« Reply #6 on: October 14, 2013, 12:43:01 PM »
If you want a good intro, try the online version of "The Complete joy of Homebrewing" http://www.howtobrew.com/ .  The online version is free.

Paul

Ooops, mixed titles!  The link is for How to Brew by John Palmer.  But I don't know how much good it wll do for someone who's mainly interested in cider.
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Offline Slowbrew

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Re: Possible noob question about making yeast
« Reply #7 on: October 14, 2013, 12:50:43 PM »
If you want a good intro, try the online version of "The Complete joy of Homebrewing" http://www.howtobrew.com/ .  The online version is free.

Paul

Ooops, mixed titles!  The link is for How to Brew by John Palmer.  But I don't know how much good it wll do for someone who's mainly interested in cider.

Thanks Denny.  It's been one of those of those days.   ::)

Paul
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Offline mosinnagant

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Re: Possible noob question about making yeast
« Reply #8 on: October 14, 2013, 01:20:00 PM »
If you want a good intro, try the online version of "The Complete joy of Homebrewing" http://www.howtobrew.com/ .  The online version is free.

Paul

Ooops, mixed titles!  The link is for How to Brew by John Palmer.  But I don't know how much good it wll do for someone who's mainly interested in cider.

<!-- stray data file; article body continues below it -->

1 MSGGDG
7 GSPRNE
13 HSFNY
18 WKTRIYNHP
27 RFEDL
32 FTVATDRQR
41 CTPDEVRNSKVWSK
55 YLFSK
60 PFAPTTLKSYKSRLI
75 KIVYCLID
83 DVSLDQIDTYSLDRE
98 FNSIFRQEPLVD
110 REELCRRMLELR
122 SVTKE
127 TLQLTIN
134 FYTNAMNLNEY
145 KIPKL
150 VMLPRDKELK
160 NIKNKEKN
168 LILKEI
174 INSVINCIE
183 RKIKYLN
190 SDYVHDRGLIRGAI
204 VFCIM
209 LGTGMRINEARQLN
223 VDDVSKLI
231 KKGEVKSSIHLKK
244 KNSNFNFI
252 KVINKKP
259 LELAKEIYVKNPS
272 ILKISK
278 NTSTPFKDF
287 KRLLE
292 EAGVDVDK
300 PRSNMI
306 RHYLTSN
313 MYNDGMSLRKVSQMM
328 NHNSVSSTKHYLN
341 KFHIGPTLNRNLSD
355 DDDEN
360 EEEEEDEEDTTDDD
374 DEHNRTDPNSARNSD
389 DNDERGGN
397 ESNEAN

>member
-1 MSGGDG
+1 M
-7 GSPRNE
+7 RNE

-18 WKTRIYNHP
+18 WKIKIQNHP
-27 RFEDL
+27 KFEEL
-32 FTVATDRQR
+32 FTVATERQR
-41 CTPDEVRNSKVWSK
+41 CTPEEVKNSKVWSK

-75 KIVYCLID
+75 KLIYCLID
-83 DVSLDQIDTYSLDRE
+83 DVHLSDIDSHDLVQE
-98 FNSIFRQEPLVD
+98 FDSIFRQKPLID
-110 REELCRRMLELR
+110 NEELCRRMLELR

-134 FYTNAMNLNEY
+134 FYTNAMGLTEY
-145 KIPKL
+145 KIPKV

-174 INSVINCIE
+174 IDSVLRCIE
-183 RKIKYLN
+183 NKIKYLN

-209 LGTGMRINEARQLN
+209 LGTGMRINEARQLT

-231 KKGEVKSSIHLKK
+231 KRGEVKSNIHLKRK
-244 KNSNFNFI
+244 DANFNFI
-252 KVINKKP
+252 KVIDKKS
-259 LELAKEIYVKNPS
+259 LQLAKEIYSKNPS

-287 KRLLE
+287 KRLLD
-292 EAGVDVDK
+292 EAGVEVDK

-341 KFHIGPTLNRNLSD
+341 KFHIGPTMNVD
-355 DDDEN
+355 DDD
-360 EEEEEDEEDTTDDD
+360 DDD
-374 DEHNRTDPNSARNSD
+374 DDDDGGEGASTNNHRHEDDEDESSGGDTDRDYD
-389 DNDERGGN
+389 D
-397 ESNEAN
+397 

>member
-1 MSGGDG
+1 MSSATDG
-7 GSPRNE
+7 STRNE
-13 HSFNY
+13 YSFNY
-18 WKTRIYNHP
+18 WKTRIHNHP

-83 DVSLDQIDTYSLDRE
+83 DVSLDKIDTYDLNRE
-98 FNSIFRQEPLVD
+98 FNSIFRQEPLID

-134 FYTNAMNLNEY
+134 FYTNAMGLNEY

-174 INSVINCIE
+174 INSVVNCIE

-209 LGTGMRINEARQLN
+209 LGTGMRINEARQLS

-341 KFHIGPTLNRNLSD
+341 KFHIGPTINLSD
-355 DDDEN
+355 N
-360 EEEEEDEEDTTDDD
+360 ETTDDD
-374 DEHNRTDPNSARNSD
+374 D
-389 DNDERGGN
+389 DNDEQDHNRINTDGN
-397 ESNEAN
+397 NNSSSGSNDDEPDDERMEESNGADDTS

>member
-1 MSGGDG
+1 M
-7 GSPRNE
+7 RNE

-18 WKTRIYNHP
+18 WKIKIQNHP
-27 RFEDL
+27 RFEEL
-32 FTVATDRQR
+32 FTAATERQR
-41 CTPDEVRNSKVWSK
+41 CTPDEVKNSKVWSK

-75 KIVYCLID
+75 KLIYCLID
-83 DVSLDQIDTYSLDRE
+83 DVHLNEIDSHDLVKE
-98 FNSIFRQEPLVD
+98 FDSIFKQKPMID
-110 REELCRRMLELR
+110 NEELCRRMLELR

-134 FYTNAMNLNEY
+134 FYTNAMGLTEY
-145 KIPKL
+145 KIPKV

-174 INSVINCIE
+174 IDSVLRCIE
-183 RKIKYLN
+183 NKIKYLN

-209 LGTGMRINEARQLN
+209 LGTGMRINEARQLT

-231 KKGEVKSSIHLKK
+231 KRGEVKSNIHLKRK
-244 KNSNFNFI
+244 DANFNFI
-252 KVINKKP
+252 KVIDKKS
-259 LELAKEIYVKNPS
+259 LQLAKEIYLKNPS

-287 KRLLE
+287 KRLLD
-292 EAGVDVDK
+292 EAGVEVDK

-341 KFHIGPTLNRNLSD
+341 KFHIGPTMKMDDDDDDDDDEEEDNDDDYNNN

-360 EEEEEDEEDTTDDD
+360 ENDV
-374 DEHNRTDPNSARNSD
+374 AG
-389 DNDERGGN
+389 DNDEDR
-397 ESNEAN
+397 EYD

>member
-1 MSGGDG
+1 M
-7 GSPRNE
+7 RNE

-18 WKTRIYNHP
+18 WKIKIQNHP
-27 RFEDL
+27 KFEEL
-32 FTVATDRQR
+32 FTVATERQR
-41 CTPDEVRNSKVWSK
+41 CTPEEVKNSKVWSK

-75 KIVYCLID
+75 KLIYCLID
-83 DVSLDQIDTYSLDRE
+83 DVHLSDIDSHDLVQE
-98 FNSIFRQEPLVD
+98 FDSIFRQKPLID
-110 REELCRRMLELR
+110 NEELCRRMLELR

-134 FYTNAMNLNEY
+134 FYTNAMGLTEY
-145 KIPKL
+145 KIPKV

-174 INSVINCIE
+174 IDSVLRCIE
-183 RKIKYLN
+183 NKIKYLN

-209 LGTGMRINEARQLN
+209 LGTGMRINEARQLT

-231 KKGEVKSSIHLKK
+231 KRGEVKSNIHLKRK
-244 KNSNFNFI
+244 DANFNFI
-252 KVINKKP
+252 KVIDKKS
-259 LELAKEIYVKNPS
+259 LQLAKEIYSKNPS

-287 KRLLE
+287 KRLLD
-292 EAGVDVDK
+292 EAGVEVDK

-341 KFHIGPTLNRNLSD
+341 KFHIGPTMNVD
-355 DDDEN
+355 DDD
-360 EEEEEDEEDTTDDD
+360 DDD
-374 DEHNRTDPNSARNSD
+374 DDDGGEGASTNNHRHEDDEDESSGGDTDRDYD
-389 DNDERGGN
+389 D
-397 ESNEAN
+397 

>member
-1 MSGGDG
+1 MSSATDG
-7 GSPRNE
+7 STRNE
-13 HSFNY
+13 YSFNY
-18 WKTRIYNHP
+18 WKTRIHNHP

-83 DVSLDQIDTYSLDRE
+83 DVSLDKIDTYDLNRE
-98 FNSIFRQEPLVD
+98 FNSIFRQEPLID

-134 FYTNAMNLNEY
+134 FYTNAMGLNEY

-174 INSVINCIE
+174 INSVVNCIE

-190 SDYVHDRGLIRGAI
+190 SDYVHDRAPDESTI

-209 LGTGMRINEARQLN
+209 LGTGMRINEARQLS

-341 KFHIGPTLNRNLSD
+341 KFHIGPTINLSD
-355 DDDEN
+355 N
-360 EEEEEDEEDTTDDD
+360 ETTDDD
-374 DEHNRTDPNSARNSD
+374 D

From what I read on the Oklahoma Statutes, I'll need to have a permit before I can start making anything anyway, so might as well educate myself as much as possible.  I do like beer as well, so I'm sure I'll make some for myself ;)  Thanks!

Offline mosinnagant

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Re: Possible noob question about making yeast
« Reply #9 on: October 14, 2013, 01:23:05 PM »
"Here is a synopsis of the brewing process:

Malted barley is soaked in hot water to release the malt sugars.
The malt sugar solution is boiled with Hops for seasoning.
The solution is cooled and yeast is added to begin fermentation.
The yeast ferments the sugars, releasing CO2 and ethyl alcohol.
When the main fermentation is complete, the beer is bottled with a little bit of added sugar to provide the carbonation."

That section of that link you provided explained more to me about the process than most of what I've read in other places.  A lot of things I've read had step by steps, but didn't explain why, so it was confusing as to why you were doing what.  Thanks again, back to reading :D

Offline Jeff M

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Re: Possible noob question about growing yeast
« Reply #10 on: October 30, 2013, 08:33:56 PM »
During harvest time i got a gallon of unpasteurized cider to wild ferment.  i have to tell you it is the best tasting cider i have ever had.   The wild ones did their job real well and i wish i had washed the yeast cake to save it for another time.  oh well!